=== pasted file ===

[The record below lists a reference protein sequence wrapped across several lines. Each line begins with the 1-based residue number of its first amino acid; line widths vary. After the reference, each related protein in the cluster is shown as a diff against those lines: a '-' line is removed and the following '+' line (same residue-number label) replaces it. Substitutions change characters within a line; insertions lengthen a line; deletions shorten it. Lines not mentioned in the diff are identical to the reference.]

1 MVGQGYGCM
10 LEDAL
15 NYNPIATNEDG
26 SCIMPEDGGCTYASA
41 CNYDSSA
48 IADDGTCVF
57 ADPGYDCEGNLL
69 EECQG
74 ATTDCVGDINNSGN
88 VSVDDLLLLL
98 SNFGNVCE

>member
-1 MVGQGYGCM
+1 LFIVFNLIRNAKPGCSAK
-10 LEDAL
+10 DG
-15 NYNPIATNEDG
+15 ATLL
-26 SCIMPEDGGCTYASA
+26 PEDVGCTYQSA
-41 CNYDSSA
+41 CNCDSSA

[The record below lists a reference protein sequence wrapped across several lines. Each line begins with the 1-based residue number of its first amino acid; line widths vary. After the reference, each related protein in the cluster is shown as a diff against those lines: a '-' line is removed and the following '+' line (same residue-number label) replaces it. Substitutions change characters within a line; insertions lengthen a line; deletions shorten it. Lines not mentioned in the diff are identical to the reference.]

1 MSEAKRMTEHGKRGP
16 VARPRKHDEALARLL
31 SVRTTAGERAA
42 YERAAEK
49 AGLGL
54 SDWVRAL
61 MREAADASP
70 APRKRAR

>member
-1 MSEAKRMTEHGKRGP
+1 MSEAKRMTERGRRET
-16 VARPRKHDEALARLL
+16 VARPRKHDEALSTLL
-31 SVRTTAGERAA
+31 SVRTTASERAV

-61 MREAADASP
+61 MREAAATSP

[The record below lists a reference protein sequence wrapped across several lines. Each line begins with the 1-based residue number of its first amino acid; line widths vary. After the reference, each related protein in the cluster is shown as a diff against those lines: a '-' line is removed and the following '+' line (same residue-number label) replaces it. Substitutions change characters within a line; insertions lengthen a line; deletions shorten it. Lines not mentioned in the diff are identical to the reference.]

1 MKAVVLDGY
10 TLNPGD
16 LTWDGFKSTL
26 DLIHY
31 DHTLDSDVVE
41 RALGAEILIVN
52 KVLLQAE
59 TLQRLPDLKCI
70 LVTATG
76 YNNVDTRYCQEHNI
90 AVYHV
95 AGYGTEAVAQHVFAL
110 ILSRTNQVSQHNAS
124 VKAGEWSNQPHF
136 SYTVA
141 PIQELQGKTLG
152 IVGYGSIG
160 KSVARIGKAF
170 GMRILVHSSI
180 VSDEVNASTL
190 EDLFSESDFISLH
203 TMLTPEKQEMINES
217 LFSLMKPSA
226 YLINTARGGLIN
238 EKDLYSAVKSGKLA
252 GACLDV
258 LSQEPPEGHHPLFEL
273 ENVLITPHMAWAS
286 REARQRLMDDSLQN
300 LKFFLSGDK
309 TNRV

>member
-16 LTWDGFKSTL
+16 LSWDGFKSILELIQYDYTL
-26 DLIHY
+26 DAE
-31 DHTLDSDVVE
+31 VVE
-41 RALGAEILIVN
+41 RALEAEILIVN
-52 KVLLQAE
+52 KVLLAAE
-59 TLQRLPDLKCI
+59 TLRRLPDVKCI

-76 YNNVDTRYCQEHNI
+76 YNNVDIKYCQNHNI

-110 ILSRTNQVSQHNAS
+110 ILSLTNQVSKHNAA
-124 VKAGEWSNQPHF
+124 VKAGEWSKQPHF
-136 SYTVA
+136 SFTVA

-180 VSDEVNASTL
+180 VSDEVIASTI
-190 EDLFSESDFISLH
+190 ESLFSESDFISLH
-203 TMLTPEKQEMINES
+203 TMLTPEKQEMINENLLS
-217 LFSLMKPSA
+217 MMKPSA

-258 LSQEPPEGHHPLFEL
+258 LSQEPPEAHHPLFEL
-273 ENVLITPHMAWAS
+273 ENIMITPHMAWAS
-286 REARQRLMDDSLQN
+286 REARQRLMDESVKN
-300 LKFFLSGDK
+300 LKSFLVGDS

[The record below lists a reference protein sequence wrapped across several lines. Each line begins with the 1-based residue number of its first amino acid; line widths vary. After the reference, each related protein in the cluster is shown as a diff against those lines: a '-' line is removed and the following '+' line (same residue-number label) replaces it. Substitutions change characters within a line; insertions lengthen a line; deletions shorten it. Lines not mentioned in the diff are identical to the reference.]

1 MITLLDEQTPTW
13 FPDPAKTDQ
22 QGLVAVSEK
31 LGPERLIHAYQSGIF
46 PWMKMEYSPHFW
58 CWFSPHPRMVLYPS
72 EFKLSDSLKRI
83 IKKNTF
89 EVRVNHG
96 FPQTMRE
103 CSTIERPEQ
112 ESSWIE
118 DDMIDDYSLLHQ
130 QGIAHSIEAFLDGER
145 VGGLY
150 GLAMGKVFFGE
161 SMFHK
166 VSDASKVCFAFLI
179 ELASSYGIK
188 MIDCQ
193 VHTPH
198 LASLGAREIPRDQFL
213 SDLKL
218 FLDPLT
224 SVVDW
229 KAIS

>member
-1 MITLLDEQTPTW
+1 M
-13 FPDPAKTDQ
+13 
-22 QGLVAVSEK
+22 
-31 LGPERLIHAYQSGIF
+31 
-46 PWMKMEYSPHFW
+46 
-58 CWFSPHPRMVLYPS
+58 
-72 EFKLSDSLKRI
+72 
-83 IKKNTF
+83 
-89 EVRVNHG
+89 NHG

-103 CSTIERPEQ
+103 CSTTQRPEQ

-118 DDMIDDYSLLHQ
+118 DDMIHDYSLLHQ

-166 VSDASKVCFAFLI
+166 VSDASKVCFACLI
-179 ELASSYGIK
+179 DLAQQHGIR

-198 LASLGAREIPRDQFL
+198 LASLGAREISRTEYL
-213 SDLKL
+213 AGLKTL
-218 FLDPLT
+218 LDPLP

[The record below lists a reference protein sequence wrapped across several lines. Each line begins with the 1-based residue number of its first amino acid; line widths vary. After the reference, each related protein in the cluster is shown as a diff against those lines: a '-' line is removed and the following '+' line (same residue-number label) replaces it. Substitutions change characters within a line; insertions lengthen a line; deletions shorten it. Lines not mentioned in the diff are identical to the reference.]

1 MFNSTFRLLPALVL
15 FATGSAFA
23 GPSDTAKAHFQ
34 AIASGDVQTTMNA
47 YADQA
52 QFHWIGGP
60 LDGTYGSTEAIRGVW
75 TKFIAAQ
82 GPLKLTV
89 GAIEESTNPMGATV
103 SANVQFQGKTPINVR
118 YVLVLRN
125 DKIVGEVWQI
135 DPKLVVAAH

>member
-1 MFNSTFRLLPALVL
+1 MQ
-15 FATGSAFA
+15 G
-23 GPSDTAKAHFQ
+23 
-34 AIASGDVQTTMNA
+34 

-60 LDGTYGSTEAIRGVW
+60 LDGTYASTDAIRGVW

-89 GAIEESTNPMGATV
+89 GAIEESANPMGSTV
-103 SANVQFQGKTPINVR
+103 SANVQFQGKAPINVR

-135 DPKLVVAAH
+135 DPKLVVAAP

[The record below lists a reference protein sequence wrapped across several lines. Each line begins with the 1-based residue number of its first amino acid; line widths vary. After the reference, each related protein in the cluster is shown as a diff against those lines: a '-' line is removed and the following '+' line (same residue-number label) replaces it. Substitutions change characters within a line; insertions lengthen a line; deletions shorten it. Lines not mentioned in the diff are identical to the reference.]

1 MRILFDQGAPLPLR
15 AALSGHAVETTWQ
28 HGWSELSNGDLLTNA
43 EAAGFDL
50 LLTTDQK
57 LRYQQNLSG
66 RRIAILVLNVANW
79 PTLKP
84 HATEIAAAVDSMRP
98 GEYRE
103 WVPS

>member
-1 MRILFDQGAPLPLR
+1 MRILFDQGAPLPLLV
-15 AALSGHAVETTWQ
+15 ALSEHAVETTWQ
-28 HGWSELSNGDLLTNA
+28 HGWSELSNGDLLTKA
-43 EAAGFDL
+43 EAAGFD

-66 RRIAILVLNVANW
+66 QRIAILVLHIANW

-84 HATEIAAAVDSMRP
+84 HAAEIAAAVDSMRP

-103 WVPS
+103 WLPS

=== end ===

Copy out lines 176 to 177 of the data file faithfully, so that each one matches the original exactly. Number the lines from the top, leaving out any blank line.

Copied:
47 YADQA
52 QFHWIGGP